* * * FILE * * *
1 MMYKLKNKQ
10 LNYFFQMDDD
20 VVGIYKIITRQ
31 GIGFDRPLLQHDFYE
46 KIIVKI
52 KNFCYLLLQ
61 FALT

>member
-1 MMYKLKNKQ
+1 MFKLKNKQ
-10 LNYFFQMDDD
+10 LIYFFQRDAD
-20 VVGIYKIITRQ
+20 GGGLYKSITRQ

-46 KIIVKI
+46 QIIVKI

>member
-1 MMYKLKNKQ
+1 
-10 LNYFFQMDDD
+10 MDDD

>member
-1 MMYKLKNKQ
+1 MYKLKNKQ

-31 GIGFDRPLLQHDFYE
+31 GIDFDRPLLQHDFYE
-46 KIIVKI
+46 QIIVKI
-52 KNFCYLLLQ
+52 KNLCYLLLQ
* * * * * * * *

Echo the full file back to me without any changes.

1 MMYKLKNKQ
10 LNYFFQMDDD
20 VVGIYKIITRQ
31 GIGFDRPLLQHDFYE
46 KIIVKI
52 KNFCYLLLQ
61 FALT

>member
-1 MMYKLKNKQ
+1 MFKLKNKQ
-10 LNYFFQMDDD
+10 LIYFFQRDAD
-20 VVGIYKIITRQ
+20 GGGLYKSITRQ

-46 KIIVKI
+46 QIIVKI

>member
-1 MMYKLKNKQ
+1 
-10 LNYFFQMDDD
+10 MDDD

>member
-1 MMYKLKNKQ
+1 MYKLKNKQ

-31 GIGFDRPLLQHDFYE
+31 GIDFDRPLLQHDFYE
-46 KIIVKI
+46 QIIVKI
-52 KNFCYLLLQ
+52 KNLCYLLLQ